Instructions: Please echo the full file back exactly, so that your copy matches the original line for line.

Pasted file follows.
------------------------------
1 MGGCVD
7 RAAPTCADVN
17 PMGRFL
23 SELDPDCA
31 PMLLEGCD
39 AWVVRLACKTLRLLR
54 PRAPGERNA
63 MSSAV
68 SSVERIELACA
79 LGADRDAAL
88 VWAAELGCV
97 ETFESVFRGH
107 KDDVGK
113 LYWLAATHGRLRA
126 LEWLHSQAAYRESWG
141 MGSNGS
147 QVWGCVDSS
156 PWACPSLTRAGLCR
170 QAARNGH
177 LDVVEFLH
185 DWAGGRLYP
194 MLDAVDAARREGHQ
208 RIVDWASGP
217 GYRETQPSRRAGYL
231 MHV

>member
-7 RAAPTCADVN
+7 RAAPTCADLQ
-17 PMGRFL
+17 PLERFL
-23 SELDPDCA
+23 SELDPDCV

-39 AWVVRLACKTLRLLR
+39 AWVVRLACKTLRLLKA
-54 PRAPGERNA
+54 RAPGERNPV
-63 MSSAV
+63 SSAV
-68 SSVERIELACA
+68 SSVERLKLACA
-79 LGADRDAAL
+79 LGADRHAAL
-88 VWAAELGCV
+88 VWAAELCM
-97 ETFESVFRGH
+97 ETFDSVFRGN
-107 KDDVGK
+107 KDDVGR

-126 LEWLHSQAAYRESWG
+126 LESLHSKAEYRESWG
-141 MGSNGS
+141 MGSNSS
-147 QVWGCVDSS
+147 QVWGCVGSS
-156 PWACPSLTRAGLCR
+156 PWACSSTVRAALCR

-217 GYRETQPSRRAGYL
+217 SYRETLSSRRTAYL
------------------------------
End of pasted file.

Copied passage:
1 MGGCVD
7 RAAPTCADVN
17 PMGRFL
23 SELDPDCA
31 PMLLEGCD
39 AWVVRLACKTLRLLR
54 PRAPGERNA
63 MSSAV
68 SSVERIELACA
79 LGADRDAAL
88 VWAAELGCV
97 ETFESVFRGH
107 KDDVGK
113 LYWLAATHGRLRA
126 LEWLHSQAAYRESWG
141 MGSNGS
147 QVWGCVDSS
156 PWACPSLTRAGLCR
170 QAARNGH
177 LDVVEFLH
185 DWAGGRLYP
194 MLDAVDAARREGHQ
208 RIVDWASGP
217 GYRETQPSRRAGYL
231 MHV

>member
-7 RAAPTCADVN
+7 RAAPTCADLQ
-17 PMGRFL
+17 PLERFL
-23 SELDPDCA
+23 SELDPDCV

-39 AWVVRLACKTLRLLR
+39 AWVVRLACKTLRLLKA
-54 PRAPGERNA
+54 RAPGERNPV
-63 MSSAV
+63 SSAV
-68 SSVERIELACA
+68 SSVERLKLACA
-79 LGADRDAAL
+79 LGADRHAAL
-88 VWAAELGCV
+88 VWAAELCM
-97 ETFESVFRGH
+97 ETFDSVFRGN
-107 KDDVGK
+107 KDDVGR

-126 LEWLHSQAAYRESWG
+126 LESLHSKAEYRESWG
-141 MGSNGS
+141 MGSNSS
-147 QVWGCVDSS
+147 QVWGCVGSS
-156 PWACPSLTRAGLCR
+156 PWACSSTVRAALCR

-217 GYRETQPSRRAGYL
+217 SYRETLSSRRTAYL